Mr. Barbieri is also a certified fraud investigator adjuster and has been conducting SIU investigations for over 30 years. Jim, thanks so much for joining us again today.
Jim Barbieri: Hi, John. Thanks for having me.
John: Today’s topic is negligent security claims investigation. Jim, let’s start out. Can you define for our audience, what is a negligent security claim?
Jim: A claim of negligent or inadequate security usually involves an insured who fails to take proper precautions or security members to prevent violent crimes. The key is to prove that the property owner was aware of the potential for crime and the lack of security on the property that may have allowed the crime to occur.
John: Jim, what types of negligence security claims do you investigate?
Jim: John, the most common type of negligent security claim is at a commercial retail establishment. When a business invitee enters a place of business such as a retail store, could be a hotel bar, could be a shopping mall, they have a reasonable expectation of security that the owner must provide to protect them from foreseeable harm.
In hotels, the management has a greater degree to provide security to hotel guests. As an example, if a hotel room door lock was defective and allowed a perpetrator to enter the room and sexually assault a guest, that hotel could be liable for negligent security.
Another common type of negligent security claim in which I’ve handled several of these types of claims are shooting investigations at apartment complexes. In those cases, it’s important to determine the victim status. Is he a tenant, or he or she a tenant, visitor, or a trespasser?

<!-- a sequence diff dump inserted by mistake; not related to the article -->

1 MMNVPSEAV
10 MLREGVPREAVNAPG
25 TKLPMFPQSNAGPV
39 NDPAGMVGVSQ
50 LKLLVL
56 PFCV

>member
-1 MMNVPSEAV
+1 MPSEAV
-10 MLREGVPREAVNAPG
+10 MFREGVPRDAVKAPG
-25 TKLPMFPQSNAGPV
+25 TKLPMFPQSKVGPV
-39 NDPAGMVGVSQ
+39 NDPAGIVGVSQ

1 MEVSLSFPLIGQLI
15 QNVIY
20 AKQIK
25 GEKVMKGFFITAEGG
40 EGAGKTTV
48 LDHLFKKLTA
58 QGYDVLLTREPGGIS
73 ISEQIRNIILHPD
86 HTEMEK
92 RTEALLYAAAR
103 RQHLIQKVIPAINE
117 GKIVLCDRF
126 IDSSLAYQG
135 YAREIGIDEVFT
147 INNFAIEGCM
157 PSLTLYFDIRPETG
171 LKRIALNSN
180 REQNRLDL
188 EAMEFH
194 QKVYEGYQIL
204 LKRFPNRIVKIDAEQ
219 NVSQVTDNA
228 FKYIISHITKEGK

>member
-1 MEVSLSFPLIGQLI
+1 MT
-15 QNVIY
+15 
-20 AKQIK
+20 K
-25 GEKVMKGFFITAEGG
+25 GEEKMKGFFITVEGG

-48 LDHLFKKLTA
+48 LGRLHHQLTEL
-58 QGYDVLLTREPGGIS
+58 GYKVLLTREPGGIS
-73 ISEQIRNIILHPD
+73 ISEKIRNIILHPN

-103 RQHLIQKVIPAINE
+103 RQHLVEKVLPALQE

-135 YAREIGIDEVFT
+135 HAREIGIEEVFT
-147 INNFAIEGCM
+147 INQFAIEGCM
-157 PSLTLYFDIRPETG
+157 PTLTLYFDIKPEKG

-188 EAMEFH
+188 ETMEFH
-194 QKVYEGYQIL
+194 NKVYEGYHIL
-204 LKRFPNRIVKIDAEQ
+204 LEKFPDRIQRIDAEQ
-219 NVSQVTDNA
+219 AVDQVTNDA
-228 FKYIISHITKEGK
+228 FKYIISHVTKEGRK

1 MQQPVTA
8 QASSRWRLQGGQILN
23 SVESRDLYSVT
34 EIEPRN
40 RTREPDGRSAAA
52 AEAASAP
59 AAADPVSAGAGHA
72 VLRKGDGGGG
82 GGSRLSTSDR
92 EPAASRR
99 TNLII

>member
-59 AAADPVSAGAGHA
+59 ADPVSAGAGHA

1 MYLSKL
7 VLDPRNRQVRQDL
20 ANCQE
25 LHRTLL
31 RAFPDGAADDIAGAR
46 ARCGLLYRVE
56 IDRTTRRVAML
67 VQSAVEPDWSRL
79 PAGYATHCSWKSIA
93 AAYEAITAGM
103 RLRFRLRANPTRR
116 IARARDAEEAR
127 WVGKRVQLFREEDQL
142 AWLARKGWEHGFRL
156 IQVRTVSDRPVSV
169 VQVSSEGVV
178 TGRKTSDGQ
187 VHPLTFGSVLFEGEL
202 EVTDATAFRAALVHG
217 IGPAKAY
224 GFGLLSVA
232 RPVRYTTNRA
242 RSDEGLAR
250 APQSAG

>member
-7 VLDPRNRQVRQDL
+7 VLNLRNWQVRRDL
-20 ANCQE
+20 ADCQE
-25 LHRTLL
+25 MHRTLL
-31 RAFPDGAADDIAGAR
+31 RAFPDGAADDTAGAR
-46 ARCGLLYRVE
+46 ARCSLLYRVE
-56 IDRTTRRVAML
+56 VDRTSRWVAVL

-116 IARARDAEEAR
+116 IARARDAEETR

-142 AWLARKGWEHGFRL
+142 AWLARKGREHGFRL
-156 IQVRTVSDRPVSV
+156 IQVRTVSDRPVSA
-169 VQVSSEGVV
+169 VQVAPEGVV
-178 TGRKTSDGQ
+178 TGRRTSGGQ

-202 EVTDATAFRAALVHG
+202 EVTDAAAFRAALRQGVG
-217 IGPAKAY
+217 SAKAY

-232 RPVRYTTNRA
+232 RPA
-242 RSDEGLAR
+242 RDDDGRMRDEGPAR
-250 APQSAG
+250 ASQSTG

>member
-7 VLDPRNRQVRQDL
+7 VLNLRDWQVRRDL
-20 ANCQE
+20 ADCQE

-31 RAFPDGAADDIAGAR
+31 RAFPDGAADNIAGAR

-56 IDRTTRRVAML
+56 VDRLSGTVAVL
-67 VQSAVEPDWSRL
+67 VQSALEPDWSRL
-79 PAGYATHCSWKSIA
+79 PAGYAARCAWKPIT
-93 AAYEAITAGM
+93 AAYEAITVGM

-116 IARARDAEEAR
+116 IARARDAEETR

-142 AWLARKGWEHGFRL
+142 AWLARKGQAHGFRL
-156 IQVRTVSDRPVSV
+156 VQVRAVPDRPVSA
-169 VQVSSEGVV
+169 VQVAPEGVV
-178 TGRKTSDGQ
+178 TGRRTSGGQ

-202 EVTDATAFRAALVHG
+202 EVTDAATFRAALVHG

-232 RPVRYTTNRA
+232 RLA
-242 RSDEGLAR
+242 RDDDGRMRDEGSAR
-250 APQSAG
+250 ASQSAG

Another type of negligent security claim occurs at retail stores. I had a claim where a husband parked his vehicle on the corner of the building on a drugstore and his wife entered the store to shop. The husband got robbed and killed.
The plaintiff argued inadequate lighting on the corner of the building contributed to this violent crime, and furthermore, the business was in a high-crime area, and the owner should have taken greater care in providing security and adequate lighting.
A negligent security claim also could involve a bar fight or fight at a restaurant where the plaintiff was seriously injured or killed and the bar failed to provide bouncers, or security, or adequate security measures.
John: Jim, how do you handle a shooting investigation in an apartment complex?
Jim: The first thing I do when I handle a complex shooting investigation is determine the status of the victim, as I mentioned previously. The victim could be a tenant, a guest, or a trespasser. I then determine the extent that the landlord or management company owes a duty of security.
As an example, I handled a case in Georgia where tenants lived, and boyfriend was shot and killed in the parking lot during an armed robbery attempt. In that case, the boyfriend picked up the tenant at work. It was three o’clock in the morning.
He drove through the open, broken apartment complex gate. Parked in the parking spot, got out, and three guys approached with guns, and a gunfight ensued. Unfortunately, the boyfriend was killed. I took a statement from the perpetrator of that crime. Actually, she was the getaway driver from prison.
She told me that the only reason why they entered that complex was because the gate was broken and stuck in the open position. The only problem with that case for the plaintiff was that the decedent’s estate did not have any legal standing in that case because the boyfriend was not on the lease agreement and he was not considered to be a tenant.
Therefore, the complex did not have a duty to provide security to this guest. However, the girlfriend, who was injured during the shootout, had a valid claim, as she was the actual tenant and the complex had a duty to provide her with adequate security.
I had another case in Atlanta. The facts were similar, but somewhat different, where the perpetrator entered an apartment complex through a broken security gate. He shot his way through the victim’s apartment door. We’ve researched crime statistics from the police department and determined that this apartment complex was located in a high-crime area.
It’s very important to examine the types of crimes in the area. We are more concerned with violent crimes such as robbery and sexual assault. However, people say that burglary is a property crime, but the definition of burglary is unlawfully entering a premises with intent to commit a felony therein, and this could involve potential injury to the occupants.